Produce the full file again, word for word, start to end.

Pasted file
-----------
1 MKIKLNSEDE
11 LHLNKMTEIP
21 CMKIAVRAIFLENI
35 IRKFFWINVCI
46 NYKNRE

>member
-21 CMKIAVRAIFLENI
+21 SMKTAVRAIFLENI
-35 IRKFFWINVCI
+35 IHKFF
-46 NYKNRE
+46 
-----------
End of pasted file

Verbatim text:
1 MKIKLNSEDE
11 LHLNKMTEIP
21 CMKIAVRAIFLENI
35 IRKFFWINVCI
46 NYKNRE

>member
-21 CMKIAVRAIFLENI
+21 SMKTAVRAIFLENI
-35 IRKFFWINVCI
+35 IHKFF
-46 NYKNRE
+46 